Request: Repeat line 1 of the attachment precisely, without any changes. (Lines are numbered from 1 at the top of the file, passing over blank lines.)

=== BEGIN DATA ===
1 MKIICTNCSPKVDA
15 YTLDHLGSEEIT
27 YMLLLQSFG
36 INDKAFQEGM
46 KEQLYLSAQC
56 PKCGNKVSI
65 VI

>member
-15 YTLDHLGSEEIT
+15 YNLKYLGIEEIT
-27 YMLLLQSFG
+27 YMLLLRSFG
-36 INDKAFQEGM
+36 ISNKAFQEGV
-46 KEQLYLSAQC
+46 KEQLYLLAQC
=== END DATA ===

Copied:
1 MKIICTNCSPKVDA